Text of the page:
If you ever suggest someone is a problem for their lack of integration, or that people are deliberate in avoiding your culture, I dare you to live in China or Dubai and see who you end up being friends with.

Unfortunately this is a vicious cycle. Once you find a group of friends who speak your language and who share your culture, you feel more settled, but you end up being in a language bubble.

It’s human nature. English speakers do it all over the world.

It’s time for a little compassion.

The next time you hear people criticising the inability of immigrants to speak your language, spend a few moments visualising how difficult it must be to rely on someone every day to read your bills, answer your phone, or ask for help if something happens.

How insecure you must feel getting around or protecting your rights.

How uncomfortable life would be when people judge you before they even know you.

How disconnecting it must be to not be able to make small talk with the bus driver, or ask for a something in the pharmacy.

Consider that immigrating to a new country can be one of the hardest and most isolating things that people can go through in their lives when you can speak the language, and even more so when you can’t.

It’s time we stand with compassion, for the challenges that immigrants face when they can’t speak the local language. It takes many years and a lot of friendly, patient interaction from local people (like you) to help people learn and feel confident enough to practice their new language.

The best thing about raising the levels of compassion, is that with the amount of opportunities there are in the world – you might find one day that the immigrant is you.

Post By Serena Star Leonard

Serena Star-Leonard is a business coach, writer and blogger travelling around the world for 5 years and counting. As well as capturing stories of inspiring people who are making a difference to their communities, her passion is to help people find a way to do the things they love for a living.

Website: → How to Retire in 12 Months

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  • This is a true representation of how it is to live in a foreign country. I lived in Turkey, Spain and Thailand for work and everything you have written was how it felt. Locals appreciate it if you are making an effort. It’s only bigots and people who have NOT lived o/s who make statements like the one in your title. Congratulations on awwoonderful article.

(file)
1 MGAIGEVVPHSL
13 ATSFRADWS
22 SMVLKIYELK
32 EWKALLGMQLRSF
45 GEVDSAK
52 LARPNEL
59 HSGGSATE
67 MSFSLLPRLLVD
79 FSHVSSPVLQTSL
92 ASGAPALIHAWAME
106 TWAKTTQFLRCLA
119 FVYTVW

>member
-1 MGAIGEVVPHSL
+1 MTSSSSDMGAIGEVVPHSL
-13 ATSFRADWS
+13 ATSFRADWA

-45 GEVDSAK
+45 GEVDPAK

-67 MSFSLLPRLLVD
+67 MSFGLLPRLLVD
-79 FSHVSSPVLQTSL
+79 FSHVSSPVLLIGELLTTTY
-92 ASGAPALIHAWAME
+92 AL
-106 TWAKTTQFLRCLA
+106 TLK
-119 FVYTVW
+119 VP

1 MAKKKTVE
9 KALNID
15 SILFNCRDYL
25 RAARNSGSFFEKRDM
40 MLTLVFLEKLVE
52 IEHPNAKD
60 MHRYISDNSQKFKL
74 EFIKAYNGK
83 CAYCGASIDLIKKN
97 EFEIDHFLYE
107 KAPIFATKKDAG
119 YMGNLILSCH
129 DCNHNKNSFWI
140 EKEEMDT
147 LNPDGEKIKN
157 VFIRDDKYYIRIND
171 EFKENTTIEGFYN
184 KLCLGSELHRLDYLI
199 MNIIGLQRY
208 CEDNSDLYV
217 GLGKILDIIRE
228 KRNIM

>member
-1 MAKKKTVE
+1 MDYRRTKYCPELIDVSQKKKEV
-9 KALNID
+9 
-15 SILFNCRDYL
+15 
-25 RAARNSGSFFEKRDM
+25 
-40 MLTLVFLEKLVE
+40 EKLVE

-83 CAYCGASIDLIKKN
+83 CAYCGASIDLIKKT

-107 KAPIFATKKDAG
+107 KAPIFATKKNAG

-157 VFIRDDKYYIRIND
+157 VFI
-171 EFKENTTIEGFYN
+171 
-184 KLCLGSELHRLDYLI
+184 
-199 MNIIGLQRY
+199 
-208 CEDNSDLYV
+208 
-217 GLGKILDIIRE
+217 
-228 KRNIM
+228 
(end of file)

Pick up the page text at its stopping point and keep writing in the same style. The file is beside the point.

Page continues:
• Thanks Pandy, yes people really do appreciate it if you make an effort. And it is so important to make an effort. I just feel people are quick to jump to an us and them type generalisation and don’t realise how tough it is to learn.

  • Here is the thing – immigrants SHOULD learn the language of a country they live in…for their own prosperity. They should learn the language because it will help them assimilate and live a more involved and prosperous life. The natives of any particular country are right to expect the immigrants to learn their language…or at least be seen attempting to. But they also SHOULD be compassionate and understand how difficult this is, especially for different types of people. And this is something you eloquently describe here.

    • Yes I believe that the majority of immigrants are keen to and expect to learn the new language and it is not until you are in a new country and feel like a fool that you get a reality check about how hard it could possibly be. I think the majority of people who don’t speak a language in a permanent new country are very disadvantaged and know it. They should learn and locals should be more compassionate about the time and complexity of what they are undertaking.

  • Christel Price

    This is a great post. I’ve been on both sides: Struggling in a country with a foreign language and judging people who lived in NZ or Australia and didn’t speak English. Totally hypocritical! I wouldn’t have really thought about these points properly unless I had had the experience I did while in Italy. I’m terrible at different languages. Trying to speak any Italian was extremely hard for me and I can relate to a lot of the points you made. It turned me into a shy person, someone who felt that I wasn’t as smart as people who could pick up words easily, and my sense of humour was lost. A terrible feeling haha. You’re totally right about the fact that we need to be more compassionate. I probably would still feel differently about it had I not experienced the feeling of not knowing a language myself. I guess everyone should experience what it feels like before judging others. Also, a lot of immigrants move to have a better life, or escape to trauma. We should all be kinder.

    • Hey Christel, yes being kinder and more compassionate is the key! I suck at learning languages compared to John. But I am getting better, I just needed to turn that part of my brain on haha! In fact it was not until I tried to learn Spanish that I had more compassion for people learning English – especially the people whose language is sooo different.